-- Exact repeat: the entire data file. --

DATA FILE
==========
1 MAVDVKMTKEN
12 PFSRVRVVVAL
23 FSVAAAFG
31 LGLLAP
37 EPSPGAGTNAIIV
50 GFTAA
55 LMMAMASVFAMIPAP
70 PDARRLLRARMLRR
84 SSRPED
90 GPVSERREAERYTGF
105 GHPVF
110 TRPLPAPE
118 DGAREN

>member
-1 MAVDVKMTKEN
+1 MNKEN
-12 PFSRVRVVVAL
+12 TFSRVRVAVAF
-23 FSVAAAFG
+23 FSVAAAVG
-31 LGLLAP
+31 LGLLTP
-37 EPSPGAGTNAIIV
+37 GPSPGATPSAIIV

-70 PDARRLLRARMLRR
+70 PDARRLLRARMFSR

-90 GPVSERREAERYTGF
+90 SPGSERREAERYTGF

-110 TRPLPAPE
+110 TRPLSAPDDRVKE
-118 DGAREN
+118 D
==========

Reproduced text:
1 MAVDVKMTKEN
12 PFSRVRVVVAL
23 FSVAAAFG
31 LGLLAP
37 EPSPGAGTNAIIV
50 GFTAA
55 LMMAMASVFAMIPAP
70 PDARRLLRARMLRR
84 SSRPED
90 GPVSERREAERYTGF
105 GHPVF
110 TRPLPAPE
118 DGAREN

>member
-1 MAVDVKMTKEN
+1 MNKEN
-12 PFSRVRVVVAL
+12 TFSRVRVAVAF
-23 FSVAAAFG
+23 FSVAAAVG
-31 LGLLAP
+31 LGLLTP
-37 EPSPGAGTNAIIV
+37 GPSPGATPSAIIV

-70 PDARRLLRARMLRR
+70 PDARRLLRARMFSR

-90 GPVSERREAERYTGF
+90 SPGSERREAERYTGF

-110 TRPLPAPE
+110 TRPLSAPDDRVKE
-118 DGAREN
+118 D